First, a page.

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August is almost upon us and anyone planning to visit Spain next month may find themselves immersed in some of the most fun and wacky fiestas on earth. Most towns hold their own fiestas, and cities like Madrid have different neighbourhood fiestas each week, so there is always something exciting going on.

Here’s a selection of some of the top August fiestas, from the north to the south of Spain:

International Festival, Santander

From 4-31 August, visitors to Santander can enjoy Cantabria’s biggest cultural event. You’ll find music, art, dance and theatre taking place everywhere from the most grand gardens and palaces to churches and even caves!

August Fiestas, Ibiza

The parties in Ibiza aren’t just inside the clubs and between 5 and 15 August everyone will be celebrating, with ten days of local fiestas which include fireworks, sporting competitions and a special tribute to the island’s seafaring heritage.

San Lorenzo Fiestas, Huesca

Head to Huesca in Aragón between 9-15 August for a week of fiestas celebrating the city’s Patron Saint, San Lorenzo. Catch traditional music and dancing, parties, religious processions and activities for visitors of all ages this week.

Semana Grande in Bilbao and San Sebastián

From 9-16 August San Sebastián will be awash with merrymakers, free concerts and theatre, pop up bars across the city, fireworks and fun throughout both day and night, while 16-24 August it will be Bilbao’s turn.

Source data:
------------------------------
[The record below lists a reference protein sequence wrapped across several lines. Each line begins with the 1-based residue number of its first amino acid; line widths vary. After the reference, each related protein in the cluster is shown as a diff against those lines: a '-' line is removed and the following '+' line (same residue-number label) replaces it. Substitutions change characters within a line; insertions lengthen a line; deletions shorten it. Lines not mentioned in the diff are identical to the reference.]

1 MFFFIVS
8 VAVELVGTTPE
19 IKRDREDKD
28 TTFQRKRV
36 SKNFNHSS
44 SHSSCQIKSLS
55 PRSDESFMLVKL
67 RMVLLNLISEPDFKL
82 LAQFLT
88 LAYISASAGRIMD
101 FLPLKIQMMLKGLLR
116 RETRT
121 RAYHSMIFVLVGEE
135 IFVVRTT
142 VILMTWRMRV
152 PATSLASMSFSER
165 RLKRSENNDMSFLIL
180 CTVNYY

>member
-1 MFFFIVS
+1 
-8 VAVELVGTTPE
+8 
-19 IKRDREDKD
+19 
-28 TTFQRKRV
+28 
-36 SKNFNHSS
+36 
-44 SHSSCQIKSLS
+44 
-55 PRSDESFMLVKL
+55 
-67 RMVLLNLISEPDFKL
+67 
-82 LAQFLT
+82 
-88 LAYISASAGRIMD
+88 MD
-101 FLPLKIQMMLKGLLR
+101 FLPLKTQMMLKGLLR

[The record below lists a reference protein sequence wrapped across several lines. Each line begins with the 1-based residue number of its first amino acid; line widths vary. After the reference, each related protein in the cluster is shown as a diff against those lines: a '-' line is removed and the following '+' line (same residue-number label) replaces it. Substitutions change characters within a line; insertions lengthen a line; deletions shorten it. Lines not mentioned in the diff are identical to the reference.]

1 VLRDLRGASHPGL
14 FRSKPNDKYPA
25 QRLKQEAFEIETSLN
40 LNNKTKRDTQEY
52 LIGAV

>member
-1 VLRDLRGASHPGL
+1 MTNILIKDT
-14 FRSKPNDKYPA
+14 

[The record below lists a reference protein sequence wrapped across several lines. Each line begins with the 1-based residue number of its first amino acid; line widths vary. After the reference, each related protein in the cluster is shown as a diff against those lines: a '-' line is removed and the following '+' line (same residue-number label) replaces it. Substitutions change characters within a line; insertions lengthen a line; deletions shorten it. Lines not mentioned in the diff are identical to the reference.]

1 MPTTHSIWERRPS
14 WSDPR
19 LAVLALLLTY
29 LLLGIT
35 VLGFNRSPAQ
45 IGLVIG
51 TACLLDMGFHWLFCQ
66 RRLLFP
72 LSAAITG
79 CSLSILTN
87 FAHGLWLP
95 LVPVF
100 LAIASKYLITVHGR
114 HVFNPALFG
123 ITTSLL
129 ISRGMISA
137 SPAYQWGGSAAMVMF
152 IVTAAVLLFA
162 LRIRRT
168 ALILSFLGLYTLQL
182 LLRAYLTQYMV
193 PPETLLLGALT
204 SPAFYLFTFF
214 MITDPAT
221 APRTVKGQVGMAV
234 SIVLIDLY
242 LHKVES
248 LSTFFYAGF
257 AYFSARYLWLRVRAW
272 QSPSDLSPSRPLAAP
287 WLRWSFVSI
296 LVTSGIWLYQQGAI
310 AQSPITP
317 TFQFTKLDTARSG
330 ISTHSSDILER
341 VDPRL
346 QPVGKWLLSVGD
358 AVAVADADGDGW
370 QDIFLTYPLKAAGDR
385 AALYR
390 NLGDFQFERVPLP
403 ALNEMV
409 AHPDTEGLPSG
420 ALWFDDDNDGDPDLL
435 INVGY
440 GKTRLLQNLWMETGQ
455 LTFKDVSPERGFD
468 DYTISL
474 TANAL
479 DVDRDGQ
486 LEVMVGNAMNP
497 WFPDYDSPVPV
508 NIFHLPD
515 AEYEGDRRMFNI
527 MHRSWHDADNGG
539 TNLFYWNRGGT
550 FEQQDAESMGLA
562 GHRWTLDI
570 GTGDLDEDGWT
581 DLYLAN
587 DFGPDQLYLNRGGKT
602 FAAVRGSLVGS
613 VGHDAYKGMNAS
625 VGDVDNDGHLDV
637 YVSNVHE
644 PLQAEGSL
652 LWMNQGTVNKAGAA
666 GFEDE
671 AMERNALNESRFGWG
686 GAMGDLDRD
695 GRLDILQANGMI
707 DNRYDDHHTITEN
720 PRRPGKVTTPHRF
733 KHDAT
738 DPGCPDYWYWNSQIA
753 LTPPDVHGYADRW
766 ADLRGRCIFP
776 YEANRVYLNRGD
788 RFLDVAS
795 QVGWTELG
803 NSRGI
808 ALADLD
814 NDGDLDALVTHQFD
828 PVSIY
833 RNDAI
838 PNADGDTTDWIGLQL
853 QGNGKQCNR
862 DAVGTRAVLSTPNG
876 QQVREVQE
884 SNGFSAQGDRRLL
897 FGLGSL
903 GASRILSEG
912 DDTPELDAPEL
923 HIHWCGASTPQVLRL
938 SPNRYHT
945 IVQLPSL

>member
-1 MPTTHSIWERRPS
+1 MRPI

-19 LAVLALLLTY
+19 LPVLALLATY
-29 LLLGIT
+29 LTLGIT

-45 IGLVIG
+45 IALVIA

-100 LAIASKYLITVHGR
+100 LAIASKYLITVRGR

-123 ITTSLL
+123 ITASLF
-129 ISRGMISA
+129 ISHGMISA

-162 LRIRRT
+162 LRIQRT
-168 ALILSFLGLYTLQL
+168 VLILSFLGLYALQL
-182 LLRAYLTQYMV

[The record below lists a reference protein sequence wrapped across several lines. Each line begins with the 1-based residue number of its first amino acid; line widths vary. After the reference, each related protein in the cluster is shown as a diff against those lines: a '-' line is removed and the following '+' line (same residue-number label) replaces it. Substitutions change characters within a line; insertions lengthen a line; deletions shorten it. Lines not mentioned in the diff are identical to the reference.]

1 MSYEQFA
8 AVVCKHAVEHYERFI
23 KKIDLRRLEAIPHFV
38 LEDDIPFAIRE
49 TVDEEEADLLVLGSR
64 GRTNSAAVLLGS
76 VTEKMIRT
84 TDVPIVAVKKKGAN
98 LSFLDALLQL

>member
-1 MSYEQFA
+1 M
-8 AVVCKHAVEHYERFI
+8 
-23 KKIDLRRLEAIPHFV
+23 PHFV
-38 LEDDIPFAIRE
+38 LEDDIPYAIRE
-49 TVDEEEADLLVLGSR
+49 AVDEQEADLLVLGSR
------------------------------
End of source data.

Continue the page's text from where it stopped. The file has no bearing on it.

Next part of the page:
Octopus Festival in O Carballiño, Galicia

10 August sees the annual Octopus Festival take place in the Galician town of O Carballiño and is the perfect moment to sample the tasty local delicacy, Pulpo Gallego. Around 25,000 kilos of octopus will be cooked up – all washed down with Ribeiro wine!

Feria de Málaga

Between 16 and 23 August Málaga is the place to be, with events, processions and fireworks taking place all over the city. The central point of the Feria is the El Real fairground area, where there’s a definite festival vibe, but you’ll also find plenty of action on the beach and at the port, as well as within the city’s historic winding streets.

Walking Festival, La Palma, Canary Islands

If you’ve overindulged with the rest of Spain over the fiesta period, head over to the island of La Palma between 22-24 August for the walking festival. Tours are led in Spanish, English or German and follow different routes across the island, from the “rum route” and the “cheese route”, to the less calorific “Sistine Chapel of the Atlantic”. As you make your way around on foot, aside from the beautiful scenery you’ll be entertained with live music and traditional celebrations.

Cider festival, Gijón, Asturias

If you’ve never tried delicious Asturian cider you’re in for a treat at this annual celebration of the region’s favourite tipple between 26 and 31 August. The festival sees thousands of cider fans head to Gijón’s beach where 30,000 litres of cider are given out, as well as cider pouring competitions (it’s an art and much harder than it sounds!) and festivities across the city.

La Tomatina, Buñol, Valencia